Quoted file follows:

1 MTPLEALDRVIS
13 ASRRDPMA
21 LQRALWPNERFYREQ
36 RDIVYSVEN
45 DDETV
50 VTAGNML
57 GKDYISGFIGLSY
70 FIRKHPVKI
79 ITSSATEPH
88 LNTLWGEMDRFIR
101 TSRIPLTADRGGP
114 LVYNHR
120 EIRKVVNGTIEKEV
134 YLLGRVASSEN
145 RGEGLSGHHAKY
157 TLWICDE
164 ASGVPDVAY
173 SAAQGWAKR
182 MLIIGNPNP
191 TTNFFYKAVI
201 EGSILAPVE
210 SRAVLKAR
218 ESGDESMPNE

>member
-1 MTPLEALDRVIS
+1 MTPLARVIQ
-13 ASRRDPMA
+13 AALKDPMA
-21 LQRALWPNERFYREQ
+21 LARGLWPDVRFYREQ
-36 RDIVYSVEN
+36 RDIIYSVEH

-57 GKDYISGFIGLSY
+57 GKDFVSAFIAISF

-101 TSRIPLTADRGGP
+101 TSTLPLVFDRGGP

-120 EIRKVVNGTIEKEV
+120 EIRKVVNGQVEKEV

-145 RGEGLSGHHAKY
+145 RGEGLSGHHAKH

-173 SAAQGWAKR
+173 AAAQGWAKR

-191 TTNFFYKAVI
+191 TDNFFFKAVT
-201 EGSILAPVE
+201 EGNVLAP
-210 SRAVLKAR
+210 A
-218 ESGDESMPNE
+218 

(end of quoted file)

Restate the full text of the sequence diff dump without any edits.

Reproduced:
1 MTPLEALDRVIS
13 ASRRDPMA
21 LQRALWPNERFYREQ
36 RDIVYSVEN
45 DDETV
50 VTAGNML
57 GKDYISGFIGLSY
70 FIRKHPVKI
79 ITSSATEPH
88 LNTLWGEMDRFIR
101 TSRIPLTADRGGP
114 LVYNHR
120 EIRKVVNGTIEKEV
134 YLLGRVASSEN
145 RGEGLSGHHAKY
157 TLWICDE
164 ASGVPDVAY
173 SAAQGWAKR
182 MLIIGNPNP
191 TTNFFYKAVI
201 EGSILAPVE
210 SRAVLKAR
218 ESGDESMPNE

>member
-1 MTPLEALDRVIS
+1 MTPLARVIQ
-13 ASRRDPMA
+13 AALKDPMA
-21 LQRALWPNERFYREQ
+21 LARGLWPDVRFYREQ
-36 RDIVYSVEN
+36 RDIIYSVEH

-57 GKDYISGFIGLSY
+57 GKDFVSAFIAISF

-101 TSRIPLTADRGGP
+101 TSTLPLVFDRGGP

-120 EIRKVVNGTIEKEV
+120 EIRKVVNGQVEKEV

-145 RGEGLSGHHAKY
+145 RGEGLSGHHAKH

-173 SAAQGWAKR
+173 AAAQGWAKR

-191 TTNFFYKAVI
+191 TDNFFFKAVT
-201 EGSILAPVE
+201 EGNVLAP
-210 SRAVLKAR
+210 A
-218 ESGDESMPNE
+218 